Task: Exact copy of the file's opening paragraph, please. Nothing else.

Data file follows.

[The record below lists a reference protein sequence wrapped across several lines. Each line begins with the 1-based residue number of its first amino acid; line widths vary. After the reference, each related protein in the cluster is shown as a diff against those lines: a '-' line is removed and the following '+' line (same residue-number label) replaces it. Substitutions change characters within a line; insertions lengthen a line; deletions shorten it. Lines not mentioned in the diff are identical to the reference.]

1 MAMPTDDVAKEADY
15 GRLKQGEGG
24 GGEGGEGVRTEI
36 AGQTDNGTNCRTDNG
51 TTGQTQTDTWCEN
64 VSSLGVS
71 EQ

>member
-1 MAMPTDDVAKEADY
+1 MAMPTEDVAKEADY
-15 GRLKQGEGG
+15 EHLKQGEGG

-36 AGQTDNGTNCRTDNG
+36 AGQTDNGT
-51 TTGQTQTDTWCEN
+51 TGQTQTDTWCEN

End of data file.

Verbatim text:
[The record below lists a reference protein sequence wrapped across several lines. Each line begins with the 1-based residue number of its first amino acid; line widths vary. After the reference, each related protein in the cluster is shown as a diff against those lines: a '-' line is removed and the following '+' line (same residue-number label) replaces it. Substitutions change characters within a line; insertions lengthen a line; deletions shorten it. Lines not mentioned in the diff are identical to the reference.]